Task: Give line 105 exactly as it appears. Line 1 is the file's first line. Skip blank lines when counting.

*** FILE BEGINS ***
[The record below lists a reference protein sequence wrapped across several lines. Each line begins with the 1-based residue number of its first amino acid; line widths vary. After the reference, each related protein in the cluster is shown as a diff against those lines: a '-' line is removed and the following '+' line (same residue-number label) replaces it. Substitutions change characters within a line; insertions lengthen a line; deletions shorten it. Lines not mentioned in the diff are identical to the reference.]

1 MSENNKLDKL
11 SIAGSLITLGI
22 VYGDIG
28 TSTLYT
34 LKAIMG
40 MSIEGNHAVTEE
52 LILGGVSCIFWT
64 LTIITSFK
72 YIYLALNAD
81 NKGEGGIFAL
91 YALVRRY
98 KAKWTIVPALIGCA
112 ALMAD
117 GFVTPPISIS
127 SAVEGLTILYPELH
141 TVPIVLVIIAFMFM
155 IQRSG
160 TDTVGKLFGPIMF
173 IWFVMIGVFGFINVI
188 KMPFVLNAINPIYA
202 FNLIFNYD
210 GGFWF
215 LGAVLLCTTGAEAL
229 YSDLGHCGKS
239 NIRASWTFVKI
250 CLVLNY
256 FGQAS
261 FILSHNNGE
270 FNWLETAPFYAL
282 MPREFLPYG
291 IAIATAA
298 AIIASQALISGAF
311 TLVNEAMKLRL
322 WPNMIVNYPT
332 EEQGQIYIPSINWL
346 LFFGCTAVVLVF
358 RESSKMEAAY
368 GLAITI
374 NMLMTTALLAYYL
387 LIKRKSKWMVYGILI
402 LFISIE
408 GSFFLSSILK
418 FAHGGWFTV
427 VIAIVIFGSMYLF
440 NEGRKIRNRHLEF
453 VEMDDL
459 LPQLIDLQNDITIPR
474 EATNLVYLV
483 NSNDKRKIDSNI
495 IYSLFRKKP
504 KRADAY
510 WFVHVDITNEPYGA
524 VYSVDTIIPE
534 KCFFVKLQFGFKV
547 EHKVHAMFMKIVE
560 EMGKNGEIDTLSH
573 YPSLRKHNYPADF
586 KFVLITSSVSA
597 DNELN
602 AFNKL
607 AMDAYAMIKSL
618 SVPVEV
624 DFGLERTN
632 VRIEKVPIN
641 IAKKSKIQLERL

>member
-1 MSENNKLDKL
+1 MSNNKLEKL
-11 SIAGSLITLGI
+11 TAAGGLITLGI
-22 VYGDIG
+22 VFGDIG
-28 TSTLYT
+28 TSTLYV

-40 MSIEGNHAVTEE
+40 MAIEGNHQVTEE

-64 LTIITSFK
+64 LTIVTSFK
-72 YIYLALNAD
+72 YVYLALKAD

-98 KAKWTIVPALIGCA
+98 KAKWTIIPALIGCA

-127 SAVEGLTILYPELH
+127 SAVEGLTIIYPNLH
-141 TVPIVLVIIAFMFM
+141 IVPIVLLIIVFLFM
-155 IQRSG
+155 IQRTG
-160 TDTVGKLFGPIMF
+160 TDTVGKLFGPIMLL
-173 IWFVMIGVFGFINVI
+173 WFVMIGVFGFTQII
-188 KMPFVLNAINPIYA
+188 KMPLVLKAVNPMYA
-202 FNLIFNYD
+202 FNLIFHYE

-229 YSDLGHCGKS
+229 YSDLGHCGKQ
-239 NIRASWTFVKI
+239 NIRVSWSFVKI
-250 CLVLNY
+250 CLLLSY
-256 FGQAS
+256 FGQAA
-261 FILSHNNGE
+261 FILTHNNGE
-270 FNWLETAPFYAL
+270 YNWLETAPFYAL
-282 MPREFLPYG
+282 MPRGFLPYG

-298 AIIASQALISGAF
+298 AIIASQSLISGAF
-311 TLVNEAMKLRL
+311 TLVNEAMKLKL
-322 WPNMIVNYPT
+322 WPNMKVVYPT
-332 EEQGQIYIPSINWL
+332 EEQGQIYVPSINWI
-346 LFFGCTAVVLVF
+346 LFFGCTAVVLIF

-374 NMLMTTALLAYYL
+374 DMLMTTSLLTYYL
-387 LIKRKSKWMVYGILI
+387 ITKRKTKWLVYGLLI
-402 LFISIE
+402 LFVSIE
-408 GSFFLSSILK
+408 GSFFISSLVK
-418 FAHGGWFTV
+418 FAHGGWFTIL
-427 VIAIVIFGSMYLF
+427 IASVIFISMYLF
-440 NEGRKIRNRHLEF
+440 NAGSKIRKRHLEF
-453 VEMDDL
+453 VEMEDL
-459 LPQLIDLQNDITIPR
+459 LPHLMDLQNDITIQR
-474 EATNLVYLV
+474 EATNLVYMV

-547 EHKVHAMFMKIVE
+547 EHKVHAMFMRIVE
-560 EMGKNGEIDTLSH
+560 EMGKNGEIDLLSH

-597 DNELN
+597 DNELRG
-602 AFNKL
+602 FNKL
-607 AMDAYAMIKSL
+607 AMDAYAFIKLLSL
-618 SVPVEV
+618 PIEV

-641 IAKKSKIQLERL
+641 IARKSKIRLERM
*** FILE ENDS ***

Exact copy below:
+256 FGQAA